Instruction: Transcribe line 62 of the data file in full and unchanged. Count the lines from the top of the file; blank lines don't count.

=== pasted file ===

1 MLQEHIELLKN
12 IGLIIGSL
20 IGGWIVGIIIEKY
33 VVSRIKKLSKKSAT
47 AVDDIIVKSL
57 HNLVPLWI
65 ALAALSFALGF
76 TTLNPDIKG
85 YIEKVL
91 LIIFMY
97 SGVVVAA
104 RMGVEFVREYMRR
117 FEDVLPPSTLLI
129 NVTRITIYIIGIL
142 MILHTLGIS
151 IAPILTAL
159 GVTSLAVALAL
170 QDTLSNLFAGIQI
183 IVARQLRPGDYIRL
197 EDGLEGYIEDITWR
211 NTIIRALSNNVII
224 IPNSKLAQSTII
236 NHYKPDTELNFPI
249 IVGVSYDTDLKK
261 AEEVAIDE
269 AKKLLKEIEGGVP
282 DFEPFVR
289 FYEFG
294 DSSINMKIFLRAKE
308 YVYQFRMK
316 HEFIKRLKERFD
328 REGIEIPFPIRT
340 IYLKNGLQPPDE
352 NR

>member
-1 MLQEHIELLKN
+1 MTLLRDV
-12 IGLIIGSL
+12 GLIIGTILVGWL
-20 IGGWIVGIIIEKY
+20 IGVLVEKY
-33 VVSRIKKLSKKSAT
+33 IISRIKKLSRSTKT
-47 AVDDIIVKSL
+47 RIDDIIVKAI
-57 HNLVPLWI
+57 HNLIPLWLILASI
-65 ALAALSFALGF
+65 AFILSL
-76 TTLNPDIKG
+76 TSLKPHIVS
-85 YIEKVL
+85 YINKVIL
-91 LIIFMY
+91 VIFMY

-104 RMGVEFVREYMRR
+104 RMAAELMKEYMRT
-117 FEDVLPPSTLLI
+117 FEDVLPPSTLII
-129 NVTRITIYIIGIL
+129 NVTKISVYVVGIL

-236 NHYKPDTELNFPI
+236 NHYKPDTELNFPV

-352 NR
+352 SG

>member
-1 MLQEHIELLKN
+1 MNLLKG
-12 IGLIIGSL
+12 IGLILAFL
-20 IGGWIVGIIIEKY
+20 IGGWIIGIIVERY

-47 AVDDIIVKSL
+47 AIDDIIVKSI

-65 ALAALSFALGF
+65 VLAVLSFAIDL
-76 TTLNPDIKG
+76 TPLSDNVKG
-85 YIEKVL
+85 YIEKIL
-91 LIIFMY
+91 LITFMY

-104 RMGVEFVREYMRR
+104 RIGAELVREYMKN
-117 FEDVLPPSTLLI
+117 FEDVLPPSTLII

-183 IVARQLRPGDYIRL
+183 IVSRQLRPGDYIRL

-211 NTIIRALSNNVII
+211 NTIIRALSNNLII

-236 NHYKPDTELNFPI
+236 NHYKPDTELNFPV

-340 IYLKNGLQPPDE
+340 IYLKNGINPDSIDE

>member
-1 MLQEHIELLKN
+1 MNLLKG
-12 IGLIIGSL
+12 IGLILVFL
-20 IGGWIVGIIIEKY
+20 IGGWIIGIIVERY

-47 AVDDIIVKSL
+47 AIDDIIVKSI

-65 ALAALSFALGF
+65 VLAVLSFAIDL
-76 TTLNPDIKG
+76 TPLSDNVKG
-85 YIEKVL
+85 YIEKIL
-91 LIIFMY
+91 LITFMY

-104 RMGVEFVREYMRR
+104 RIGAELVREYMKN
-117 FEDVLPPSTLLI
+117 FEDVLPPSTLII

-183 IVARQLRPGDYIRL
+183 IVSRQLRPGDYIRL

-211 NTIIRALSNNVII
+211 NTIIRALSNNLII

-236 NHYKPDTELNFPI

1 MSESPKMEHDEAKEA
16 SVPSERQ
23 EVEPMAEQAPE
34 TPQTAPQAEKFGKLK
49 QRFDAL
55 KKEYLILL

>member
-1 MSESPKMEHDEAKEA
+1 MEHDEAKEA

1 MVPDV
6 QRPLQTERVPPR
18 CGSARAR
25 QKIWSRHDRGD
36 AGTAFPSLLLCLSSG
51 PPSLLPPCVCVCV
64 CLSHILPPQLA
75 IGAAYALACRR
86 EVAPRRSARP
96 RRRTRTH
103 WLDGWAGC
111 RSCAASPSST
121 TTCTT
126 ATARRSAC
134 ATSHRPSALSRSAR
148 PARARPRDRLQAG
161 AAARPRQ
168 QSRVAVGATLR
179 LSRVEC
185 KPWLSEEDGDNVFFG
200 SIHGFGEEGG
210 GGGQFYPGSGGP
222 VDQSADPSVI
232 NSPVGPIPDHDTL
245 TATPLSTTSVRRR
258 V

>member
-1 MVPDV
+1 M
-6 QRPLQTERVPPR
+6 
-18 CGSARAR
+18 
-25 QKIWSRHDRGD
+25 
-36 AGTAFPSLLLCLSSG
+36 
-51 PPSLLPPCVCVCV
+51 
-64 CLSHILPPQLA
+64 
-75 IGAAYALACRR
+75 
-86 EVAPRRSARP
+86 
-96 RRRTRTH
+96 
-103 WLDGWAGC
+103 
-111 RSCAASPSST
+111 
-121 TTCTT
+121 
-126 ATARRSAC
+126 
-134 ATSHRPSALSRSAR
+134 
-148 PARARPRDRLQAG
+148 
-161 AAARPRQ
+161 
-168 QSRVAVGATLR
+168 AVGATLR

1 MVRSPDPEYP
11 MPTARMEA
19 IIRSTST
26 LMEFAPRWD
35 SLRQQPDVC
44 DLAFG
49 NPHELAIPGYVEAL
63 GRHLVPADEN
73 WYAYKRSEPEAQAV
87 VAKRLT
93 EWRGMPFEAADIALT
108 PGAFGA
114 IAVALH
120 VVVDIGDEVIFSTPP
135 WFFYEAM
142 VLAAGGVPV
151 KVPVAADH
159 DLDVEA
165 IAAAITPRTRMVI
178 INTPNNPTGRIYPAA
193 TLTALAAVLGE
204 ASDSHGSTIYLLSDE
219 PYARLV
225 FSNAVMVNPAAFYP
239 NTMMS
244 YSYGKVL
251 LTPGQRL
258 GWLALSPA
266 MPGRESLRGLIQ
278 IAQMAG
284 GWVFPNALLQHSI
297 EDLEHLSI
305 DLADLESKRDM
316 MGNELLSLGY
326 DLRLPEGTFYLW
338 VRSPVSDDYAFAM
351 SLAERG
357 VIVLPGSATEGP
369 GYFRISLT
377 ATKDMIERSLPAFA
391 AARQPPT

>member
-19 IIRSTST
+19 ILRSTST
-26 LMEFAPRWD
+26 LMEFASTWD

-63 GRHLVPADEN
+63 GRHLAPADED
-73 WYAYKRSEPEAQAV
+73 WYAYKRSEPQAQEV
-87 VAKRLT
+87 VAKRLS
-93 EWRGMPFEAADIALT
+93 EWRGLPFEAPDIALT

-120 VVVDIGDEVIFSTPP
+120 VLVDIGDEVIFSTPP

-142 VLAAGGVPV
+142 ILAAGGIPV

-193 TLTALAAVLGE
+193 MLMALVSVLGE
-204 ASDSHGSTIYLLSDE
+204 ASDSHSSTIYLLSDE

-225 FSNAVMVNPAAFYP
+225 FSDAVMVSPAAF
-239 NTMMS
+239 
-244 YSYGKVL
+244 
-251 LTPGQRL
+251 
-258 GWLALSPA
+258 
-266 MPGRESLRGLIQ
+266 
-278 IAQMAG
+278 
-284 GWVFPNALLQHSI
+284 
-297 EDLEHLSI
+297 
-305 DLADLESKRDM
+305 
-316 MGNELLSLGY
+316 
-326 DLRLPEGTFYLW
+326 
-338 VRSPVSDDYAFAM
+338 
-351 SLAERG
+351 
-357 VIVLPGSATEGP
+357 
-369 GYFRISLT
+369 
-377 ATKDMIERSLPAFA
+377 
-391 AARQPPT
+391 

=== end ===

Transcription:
-236 NHYKPDTELNFPI